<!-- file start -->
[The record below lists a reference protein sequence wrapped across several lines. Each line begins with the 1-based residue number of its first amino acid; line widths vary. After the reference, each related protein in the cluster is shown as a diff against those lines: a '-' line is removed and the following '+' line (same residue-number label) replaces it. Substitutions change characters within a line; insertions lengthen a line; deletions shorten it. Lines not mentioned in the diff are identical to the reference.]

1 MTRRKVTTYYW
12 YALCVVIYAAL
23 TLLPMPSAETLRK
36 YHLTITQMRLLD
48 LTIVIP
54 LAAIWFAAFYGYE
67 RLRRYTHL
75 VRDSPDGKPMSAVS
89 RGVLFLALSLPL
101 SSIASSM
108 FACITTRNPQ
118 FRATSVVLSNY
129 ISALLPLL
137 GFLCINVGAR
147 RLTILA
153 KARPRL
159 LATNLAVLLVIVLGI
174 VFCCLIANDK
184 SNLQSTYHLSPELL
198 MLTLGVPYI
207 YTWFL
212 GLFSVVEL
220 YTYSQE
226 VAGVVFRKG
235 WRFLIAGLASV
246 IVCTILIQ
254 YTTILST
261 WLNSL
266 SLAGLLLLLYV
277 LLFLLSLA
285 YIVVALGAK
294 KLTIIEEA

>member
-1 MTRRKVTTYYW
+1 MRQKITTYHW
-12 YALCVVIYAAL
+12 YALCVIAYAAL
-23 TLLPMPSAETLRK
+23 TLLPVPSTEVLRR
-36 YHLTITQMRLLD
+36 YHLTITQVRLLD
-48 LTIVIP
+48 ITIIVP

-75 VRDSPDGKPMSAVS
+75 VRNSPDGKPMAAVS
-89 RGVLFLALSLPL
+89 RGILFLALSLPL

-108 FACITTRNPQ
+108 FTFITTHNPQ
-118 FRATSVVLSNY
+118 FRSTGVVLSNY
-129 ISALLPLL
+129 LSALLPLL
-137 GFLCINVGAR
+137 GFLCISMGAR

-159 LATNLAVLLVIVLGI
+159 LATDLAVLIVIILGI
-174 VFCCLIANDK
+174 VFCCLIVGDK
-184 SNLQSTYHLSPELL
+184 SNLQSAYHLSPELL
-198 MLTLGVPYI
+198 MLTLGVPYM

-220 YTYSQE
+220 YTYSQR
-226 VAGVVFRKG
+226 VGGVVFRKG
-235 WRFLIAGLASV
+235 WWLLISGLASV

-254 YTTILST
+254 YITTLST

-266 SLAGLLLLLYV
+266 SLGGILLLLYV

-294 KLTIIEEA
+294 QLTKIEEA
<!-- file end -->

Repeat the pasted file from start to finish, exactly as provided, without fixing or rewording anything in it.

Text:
[The record below lists a reference protein sequence wrapped across several lines. Each line begins with the 1-based residue number of its first amino acid; line widths vary. After the reference, each related protein in the cluster is shown as a diff against those lines: a '-' line is removed and the following '+' line (same residue-number label) replaces it. Substitutions change characters within a line; insertions lengthen a line; deletions shorten it. Lines not mentioned in the diff are identical to the reference.]

1 MTRRKVTTYYW
12 YALCVVIYAAL
23 TLLPMPSAETLRK
36 YHLTITQMRLLD
48 LTIVIP
54 LAAIWFAAFYGYE
67 RLRRYTHL
75 VRDSPDGKPMSAVS
89 RGVLFLALSLPL
101 SSIASSM
108 FACITTRNPQ
118 FRATSVVLSNY
129 ISALLPLL
137 GFLCINVGAR
147 RLTILA
153 KARPRL
159 LATNLAVLLVIVLGI
174 VFCCLIANDK
184 SNLQSTYHLSPELL
198 MLTLGVPYI
207 YTWFL
212 GLFSVVEL
220 YTYSQE
226 VAGVVFRKG
235 WRFLIAGLASV
246 IVCTILIQ
254 YTTILST
261 WLNSL
266 SLAGLLLLLYV
277 LLFLLSLA
285 YIVVALGAK
294 KLTIIEEA

>member
-1 MTRRKVTTYYW
+1 MRQKITTYHW
-12 YALCVVIYAAL
+12 YALCVIAYAAL
-23 TLLPMPSAETLRK
+23 TLLPVPSTEVLRR
-36 YHLTITQMRLLD
+36 YHLTITQVRLLD
-48 LTIVIP
+48 ITIIVP

-75 VRDSPDGKPMSAVS
+75 VRNSPDGKPMAAVS
-89 RGVLFLALSLPL
+89 RGILFLALSLPL

-108 FACITTRNPQ
+108 FTFITTHNPQ
-118 FRATSVVLSNY
+118 FRSTGVVLSNY
-129 ISALLPLL
+129 LSALLPLL
-137 GFLCINVGAR
+137 GFLCISMGAR

-159 LATNLAVLLVIVLGI
+159 LATDLAVLIVIILGI
-174 VFCCLIANDK
+174 VFCCLIVGDK
-184 SNLQSTYHLSPELL
+184 SNLQSAYHLSPELL
-198 MLTLGVPYI
+198 MLTLGVPYM

-220 YTYSQE
+220 YTYSQR
-226 VAGVVFRKG
+226 VGGVVFRKG
-235 WRFLIAGLASV
+235 WWLLISGLASV

-254 YTTILST
+254 YITTLST

-266 SLAGLLLLLYV
+266 SLGGILLLLYV

-294 KLTIIEEA
+294 QLTKIEEA